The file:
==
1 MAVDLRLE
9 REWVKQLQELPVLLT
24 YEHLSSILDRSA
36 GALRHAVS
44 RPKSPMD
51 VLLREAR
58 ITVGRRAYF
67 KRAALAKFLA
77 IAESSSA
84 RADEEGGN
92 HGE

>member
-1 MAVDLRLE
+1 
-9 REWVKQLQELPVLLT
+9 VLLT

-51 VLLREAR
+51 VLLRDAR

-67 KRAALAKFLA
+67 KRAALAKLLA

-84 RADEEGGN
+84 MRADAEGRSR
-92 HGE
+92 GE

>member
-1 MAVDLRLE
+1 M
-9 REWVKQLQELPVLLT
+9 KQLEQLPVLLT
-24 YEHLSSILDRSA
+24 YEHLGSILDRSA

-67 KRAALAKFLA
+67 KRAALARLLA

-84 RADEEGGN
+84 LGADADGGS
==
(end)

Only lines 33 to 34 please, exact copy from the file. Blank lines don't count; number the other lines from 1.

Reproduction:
+67 KRAALARLLA

-84 RADEEGGN